So, there’s my two cents. Or maybe it is more like a quarter. Sorry for going on so long. I would have liked to read this when I was investigating hip replacement. Perhaps only I like it!

Cheers and good luck,


5 thoughts on “Steve – information/opinion for new or potential members

  1. Steve. Great Post. This is definitely good information ESPECIALLY for new people who find the site and want to know some facts. For that reason I am also going to add it to the “Things to Know” link (on the lower right). Thank you for your insights. None of us are experts – all just reporting on our own experiences. Your post reinforces what this site is all about.
    Hip Brother Tom.

  2. While all of your points are valid, what my surgeon added was that each body reacts to the submicroscopic breakdown products differently and THAT is where the issues for a runner can be greatest. I think I wrote about that in my last post. He said the pieces and parts are for all intents and purposes virtually indestructible but…it’s more of an “eroding” at the margins was I think how he characterized it. Some bodies have no reaction and others react fairly vigorously to these submicroscopic particles. It’s a crapshoot. But then again so is life 🙂

    This is in no way intended to sway anyone any certain way. We ARE all runners 🙂

  3. Agreed, MRS, although the risks of submicroscopic debris is probably no greater than the risks all of us have of cartilage erosion in our natural hips. As you aptly point out, it’s a crapshoot. Crapshoots are a necessary component of living life well!

  4. Your information was invaluable for a newbie like me facing THR surgery. I am gratified to know that technology has improved and the risks of failure are lower for post operative recovery and life long functioning. Your post was optimistic and improved my desire to go ahead with the surgery. Thank you so much, Steve.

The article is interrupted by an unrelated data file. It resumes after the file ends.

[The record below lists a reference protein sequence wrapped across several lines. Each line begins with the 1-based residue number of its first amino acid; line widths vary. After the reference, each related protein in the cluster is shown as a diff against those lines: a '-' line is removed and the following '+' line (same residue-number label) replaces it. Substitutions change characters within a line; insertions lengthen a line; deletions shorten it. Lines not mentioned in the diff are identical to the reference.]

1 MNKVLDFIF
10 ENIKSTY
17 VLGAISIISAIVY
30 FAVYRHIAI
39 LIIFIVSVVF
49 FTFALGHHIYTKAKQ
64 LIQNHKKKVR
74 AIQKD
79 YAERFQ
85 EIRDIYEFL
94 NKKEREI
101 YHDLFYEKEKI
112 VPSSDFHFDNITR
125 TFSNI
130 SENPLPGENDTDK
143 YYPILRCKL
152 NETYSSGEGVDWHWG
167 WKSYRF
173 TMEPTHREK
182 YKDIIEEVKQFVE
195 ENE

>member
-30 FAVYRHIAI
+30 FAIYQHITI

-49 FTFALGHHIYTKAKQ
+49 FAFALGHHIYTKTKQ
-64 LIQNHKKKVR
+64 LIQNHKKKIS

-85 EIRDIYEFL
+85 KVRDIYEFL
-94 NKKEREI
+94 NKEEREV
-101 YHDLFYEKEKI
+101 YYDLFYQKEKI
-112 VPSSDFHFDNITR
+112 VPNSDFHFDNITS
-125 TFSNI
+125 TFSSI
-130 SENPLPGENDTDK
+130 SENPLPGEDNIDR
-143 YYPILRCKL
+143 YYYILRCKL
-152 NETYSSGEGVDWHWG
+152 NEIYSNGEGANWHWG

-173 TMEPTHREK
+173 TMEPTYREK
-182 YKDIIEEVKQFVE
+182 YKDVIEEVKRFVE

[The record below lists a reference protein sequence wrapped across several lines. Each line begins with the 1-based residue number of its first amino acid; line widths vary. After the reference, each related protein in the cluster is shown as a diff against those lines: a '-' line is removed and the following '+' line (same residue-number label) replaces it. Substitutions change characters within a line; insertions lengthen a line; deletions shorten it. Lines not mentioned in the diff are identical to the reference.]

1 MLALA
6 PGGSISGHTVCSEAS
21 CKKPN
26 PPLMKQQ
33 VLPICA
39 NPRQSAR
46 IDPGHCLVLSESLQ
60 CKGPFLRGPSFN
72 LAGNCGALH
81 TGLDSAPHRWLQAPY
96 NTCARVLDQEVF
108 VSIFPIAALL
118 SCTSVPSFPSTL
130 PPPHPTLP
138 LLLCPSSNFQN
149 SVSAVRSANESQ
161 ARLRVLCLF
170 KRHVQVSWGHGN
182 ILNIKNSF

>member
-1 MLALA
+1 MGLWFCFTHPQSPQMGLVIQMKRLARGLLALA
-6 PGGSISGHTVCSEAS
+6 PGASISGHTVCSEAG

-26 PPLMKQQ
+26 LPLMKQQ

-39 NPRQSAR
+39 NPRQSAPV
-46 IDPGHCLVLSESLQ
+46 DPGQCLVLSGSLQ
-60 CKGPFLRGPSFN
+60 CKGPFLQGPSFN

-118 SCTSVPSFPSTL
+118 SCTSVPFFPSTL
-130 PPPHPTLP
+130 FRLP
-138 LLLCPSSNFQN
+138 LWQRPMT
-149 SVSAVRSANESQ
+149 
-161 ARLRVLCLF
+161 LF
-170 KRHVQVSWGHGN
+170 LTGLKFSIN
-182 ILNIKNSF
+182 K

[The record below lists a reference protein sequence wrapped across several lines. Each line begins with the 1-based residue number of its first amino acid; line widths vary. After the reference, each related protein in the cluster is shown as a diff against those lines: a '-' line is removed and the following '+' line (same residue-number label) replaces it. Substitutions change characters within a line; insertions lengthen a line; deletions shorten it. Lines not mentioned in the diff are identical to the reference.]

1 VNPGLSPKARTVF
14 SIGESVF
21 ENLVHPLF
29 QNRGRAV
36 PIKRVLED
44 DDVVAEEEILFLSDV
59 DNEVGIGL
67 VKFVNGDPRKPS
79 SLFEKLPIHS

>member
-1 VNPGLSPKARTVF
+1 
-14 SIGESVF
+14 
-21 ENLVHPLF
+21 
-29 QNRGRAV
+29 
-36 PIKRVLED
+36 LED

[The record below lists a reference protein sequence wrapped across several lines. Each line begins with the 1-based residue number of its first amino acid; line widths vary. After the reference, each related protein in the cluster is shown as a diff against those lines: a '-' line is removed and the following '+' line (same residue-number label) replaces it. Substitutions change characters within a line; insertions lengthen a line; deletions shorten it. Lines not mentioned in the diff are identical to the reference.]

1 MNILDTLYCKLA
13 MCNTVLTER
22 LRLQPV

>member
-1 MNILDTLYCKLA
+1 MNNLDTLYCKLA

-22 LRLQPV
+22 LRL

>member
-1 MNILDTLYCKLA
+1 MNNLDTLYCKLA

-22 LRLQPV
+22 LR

To date, the only people I had encountered who had THR was my mother who had recently had her second THR and now she is up and going about her life at age 87. That speaks to the new technology. The other one was a 78 year old staff at work who strictly admonished me to not exercise after surgery, because she can’t. I could see her weight problem probably contributed to that negative attitude. I opted to look at my mom’s success with the surgery.

    And now I find so many of you in this website that I’m thrilled to read through your experiences and gain the knowledge and confidence I need to go through the THR surgery myself. I no longer have sleepless nights.

    I will keep you all posted on my experiences pre and post surgery.

  5. Thank you for this post, Steve. I am 27 years old and needing a THR. I appreciate this positive outlook. I would love to know who your surgeon was?